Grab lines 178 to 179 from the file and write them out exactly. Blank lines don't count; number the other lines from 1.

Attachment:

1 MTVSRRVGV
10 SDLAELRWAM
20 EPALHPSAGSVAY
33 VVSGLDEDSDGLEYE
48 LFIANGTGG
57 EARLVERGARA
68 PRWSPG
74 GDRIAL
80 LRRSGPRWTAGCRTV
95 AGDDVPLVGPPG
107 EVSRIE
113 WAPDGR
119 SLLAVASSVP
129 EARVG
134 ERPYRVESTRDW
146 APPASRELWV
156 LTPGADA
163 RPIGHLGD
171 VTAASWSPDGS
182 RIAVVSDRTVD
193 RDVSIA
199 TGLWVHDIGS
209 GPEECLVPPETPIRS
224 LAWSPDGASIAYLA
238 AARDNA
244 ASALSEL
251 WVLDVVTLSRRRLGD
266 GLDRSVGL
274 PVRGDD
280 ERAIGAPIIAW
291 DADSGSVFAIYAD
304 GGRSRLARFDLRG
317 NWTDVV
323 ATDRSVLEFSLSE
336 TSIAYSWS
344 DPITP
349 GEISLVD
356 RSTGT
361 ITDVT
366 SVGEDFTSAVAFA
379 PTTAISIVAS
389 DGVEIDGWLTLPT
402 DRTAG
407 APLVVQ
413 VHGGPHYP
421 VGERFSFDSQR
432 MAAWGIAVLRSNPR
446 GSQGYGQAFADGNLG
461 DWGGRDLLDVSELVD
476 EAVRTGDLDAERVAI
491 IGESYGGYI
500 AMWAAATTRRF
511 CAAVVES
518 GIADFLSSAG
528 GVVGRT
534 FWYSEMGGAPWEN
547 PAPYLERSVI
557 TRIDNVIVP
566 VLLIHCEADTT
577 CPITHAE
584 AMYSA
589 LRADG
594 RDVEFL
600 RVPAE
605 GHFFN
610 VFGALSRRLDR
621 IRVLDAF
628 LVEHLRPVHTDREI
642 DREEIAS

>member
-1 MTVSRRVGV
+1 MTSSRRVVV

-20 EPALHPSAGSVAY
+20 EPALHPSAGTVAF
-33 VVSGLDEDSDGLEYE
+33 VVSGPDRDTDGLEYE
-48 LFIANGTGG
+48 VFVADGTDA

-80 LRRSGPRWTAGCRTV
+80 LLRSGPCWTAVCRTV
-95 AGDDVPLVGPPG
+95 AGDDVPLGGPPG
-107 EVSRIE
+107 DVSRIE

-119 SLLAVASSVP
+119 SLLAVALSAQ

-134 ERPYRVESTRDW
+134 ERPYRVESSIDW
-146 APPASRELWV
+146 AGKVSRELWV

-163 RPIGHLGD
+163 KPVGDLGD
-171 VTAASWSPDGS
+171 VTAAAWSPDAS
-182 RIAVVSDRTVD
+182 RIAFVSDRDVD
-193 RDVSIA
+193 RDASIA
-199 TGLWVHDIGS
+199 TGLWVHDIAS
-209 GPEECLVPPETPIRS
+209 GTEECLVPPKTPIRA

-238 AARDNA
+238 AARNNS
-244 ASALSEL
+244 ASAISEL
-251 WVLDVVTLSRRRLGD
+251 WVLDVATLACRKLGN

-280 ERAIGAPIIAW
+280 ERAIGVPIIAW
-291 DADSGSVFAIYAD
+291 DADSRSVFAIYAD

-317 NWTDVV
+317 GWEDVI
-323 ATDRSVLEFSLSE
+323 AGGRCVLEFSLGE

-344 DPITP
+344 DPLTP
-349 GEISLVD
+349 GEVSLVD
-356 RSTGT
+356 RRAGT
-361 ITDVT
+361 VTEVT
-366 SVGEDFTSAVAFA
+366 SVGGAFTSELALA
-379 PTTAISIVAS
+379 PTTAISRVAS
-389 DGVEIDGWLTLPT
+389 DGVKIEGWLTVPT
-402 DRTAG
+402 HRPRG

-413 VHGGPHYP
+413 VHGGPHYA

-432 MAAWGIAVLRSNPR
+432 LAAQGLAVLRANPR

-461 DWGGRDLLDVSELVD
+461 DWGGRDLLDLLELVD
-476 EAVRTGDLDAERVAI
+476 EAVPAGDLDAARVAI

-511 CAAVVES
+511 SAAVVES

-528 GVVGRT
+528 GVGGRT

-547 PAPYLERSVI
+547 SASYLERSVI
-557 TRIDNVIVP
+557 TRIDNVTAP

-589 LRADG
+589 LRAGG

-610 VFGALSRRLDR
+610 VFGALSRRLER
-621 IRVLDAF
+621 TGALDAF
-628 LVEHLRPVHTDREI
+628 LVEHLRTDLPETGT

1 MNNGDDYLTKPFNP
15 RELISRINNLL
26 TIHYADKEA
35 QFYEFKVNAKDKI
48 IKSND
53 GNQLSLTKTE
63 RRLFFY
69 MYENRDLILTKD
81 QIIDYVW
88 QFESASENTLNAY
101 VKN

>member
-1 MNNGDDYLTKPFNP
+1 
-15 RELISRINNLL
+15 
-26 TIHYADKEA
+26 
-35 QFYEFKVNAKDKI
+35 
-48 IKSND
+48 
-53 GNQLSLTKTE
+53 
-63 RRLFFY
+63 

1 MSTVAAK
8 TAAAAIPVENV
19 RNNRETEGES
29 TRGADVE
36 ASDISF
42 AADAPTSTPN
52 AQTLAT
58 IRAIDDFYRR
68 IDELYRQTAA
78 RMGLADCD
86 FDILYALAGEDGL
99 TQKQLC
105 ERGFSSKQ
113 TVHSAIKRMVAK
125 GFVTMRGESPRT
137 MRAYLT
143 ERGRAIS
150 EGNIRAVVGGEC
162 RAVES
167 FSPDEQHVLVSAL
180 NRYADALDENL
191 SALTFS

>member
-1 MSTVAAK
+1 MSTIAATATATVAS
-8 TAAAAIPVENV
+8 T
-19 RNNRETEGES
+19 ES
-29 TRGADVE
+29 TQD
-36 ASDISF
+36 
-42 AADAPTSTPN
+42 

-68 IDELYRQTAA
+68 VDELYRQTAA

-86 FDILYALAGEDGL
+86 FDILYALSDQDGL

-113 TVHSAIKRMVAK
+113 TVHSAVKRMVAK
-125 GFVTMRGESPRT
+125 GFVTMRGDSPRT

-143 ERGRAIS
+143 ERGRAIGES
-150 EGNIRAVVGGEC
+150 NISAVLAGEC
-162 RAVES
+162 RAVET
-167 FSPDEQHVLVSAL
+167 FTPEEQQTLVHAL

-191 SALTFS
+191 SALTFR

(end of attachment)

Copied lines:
+48 
-53 GNQLSLTKTE